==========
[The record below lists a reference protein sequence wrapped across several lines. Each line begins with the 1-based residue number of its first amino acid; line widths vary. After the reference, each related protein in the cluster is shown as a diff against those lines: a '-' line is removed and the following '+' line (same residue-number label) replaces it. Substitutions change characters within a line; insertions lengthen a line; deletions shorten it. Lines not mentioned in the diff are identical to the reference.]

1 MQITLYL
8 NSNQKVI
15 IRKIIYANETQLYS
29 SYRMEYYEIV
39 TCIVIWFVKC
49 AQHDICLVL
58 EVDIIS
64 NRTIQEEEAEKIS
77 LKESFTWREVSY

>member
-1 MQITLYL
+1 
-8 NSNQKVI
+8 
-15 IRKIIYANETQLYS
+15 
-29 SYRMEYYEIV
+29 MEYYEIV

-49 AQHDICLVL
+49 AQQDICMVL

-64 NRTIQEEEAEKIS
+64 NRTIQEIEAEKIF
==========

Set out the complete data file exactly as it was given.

[The record below lists a reference protein sequence wrapped across several lines. Each line begins with the 1-based residue number of its first amino acid; line widths vary. After the reference, each related protein in the cluster is shown as a diff against those lines: a '-' line is removed and the following '+' line (same residue-number label) replaces it. Substitutions change characters within a line; insertions lengthen a line; deletions shorten it. Lines not mentioned in the diff are identical to the reference.]

1 MQITLYL
8 NSNQKVI
15 IRKIIYANETQLYS
29 SYRMEYYEIV
39 TCIVIWFVKC
49 AQHDICLVL
58 EVDIIS
64 NRTIQEEEAEKIS
77 LKESFTWREVSY

>member
-1 MQITLYL
+1 
-8 NSNQKVI
+8 
-15 IRKIIYANETQLYS
+15 
-29 SYRMEYYEIV
+29 MEYYEIV

-49 AQHDICLVL
+49 AQQDICMVL

-64 NRTIQEEEAEKIS
+64 NRTIQEIEAEKIF